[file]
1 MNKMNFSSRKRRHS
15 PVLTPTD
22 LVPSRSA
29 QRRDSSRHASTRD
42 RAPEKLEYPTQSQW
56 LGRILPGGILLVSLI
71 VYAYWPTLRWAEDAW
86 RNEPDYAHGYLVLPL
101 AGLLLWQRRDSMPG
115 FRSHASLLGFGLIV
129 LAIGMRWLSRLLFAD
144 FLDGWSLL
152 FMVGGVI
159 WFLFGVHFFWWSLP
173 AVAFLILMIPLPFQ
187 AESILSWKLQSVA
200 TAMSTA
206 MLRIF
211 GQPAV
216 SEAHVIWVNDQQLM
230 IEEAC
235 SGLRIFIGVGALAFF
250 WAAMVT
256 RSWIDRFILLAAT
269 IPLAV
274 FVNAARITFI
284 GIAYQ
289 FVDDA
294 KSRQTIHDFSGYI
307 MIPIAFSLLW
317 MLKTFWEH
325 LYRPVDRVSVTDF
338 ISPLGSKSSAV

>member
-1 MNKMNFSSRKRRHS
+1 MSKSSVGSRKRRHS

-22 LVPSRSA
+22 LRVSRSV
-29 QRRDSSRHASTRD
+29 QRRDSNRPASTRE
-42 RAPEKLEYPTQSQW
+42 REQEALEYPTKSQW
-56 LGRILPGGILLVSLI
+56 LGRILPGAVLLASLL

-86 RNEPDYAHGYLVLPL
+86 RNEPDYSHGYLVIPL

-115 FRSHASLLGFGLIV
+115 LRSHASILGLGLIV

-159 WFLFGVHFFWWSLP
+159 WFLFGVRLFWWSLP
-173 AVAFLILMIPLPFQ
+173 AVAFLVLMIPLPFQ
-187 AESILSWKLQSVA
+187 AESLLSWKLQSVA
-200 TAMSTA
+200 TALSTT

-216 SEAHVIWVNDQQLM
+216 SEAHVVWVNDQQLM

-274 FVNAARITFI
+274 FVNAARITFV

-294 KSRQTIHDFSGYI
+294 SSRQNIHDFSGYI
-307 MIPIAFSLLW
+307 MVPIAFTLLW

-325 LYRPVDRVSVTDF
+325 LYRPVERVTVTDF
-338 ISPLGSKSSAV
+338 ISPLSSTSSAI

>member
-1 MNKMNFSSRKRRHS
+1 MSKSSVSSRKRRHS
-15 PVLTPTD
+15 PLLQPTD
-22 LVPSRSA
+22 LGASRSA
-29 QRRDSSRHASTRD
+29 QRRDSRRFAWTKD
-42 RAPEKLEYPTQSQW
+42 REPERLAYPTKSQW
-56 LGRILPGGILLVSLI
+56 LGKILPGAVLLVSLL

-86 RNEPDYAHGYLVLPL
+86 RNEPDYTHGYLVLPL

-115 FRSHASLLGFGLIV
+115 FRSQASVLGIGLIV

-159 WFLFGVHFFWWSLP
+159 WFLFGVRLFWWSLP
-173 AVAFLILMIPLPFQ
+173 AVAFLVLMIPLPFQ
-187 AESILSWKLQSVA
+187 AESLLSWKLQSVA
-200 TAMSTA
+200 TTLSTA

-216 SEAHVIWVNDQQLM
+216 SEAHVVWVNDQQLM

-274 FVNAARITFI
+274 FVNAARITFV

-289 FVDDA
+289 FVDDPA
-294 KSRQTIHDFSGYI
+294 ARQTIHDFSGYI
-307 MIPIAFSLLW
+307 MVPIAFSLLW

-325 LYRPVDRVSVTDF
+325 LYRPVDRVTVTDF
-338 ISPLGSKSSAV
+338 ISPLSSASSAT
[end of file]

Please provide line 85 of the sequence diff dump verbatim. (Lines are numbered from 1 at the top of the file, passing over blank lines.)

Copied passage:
+115 FRSQASVLGIGLIV